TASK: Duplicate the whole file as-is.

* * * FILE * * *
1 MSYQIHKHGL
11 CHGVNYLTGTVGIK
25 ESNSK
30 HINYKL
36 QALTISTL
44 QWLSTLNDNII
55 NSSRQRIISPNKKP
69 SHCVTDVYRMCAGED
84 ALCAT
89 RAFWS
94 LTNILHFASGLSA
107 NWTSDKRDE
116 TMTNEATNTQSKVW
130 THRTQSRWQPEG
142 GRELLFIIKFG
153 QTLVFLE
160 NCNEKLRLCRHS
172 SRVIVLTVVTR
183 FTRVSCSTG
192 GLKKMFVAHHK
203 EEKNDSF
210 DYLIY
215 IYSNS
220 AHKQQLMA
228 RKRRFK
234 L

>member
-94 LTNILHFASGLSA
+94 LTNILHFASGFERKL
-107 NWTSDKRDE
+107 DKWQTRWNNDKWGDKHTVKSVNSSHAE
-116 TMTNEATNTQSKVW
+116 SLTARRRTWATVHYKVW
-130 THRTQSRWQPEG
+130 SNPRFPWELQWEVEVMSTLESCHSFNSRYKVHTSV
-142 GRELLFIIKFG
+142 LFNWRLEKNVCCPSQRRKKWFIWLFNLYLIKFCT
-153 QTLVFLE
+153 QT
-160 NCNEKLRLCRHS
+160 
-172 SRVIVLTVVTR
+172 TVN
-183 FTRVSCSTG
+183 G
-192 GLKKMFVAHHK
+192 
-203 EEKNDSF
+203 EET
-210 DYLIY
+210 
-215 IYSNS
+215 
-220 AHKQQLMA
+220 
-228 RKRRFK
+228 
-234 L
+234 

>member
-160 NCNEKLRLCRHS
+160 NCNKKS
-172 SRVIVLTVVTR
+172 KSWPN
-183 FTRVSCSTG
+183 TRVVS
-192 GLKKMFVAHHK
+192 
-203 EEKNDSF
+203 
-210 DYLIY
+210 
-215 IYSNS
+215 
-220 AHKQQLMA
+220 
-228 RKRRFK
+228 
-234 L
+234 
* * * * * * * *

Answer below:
1 MSYQIHKHGL
11 CHGVNYLTGTVGIK
25 ESNSK
30 HINYKL
36 QALTISTL
44 QWLSTLNDNII
55 NSSRQRIISPNKKP
69 SHCVTDVYRMCAGED
84 ALCAT
89 RAFWS
94 LTNILHFASGLSA
107 NWTSDKRDE
116 TMTNEATNTQSKVW
130 THRTQSRWQPEG
142 GRELLFIIKFG
153 QTLVFLE
160 NCNEKLRLCRHS
172 SRVIVLTVVTR
183 FTRVSCSTG
192 GLKKMFVAHHK
203 EEKNDSF
210 DYLIY
215 IYSNS
220 AHKQQLMA
228 RKRRFK
234 L

>member
-94 LTNILHFASGLSA
+94 LTNILHFASGFERKL
-107 NWTSDKRDE
+107 DKWQTRWNNDKWGDKHTVKSVNSSHAE
-116 TMTNEATNTQSKVW
+116 SLTARRRTWATVHYKVW
-130 THRTQSRWQPEG
+130 SNPRFPWELQWEVEVMSTLESCHSFNSRYKVHTSV
-142 GRELLFIIKFG
+142 LFNWRLEKNVCCPSQRRKKWFIWLFNLYLIKFCT
-153 QTLVFLE
+153 QT
-160 NCNEKLRLCRHS
+160 
-172 SRVIVLTVVTR
+172 TVN
-183 FTRVSCSTG
+183 G
-192 GLKKMFVAHHK
+192 
-203 EEKNDSF
+203 EET
-210 DYLIY
+210 
-215 IYSNS
+215 
-220 AHKQQLMA
+220 
-228 RKRRFK
+228 
-234 L
+234 

>member
-160 NCNEKLRLCRHS
+160 NCNKKS
-172 SRVIVLTVVTR
+172 KSWPN
-183 FTRVSCSTG
+183 TRVVS
-192 GLKKMFVAHHK
+192 
-203 EEKNDSF
+203 
-210 DYLIY
+210 
-215 IYSNS
+215 
-220 AHKQQLMA
+220 
-228 RKRRFK
+228 
-234 L
+234 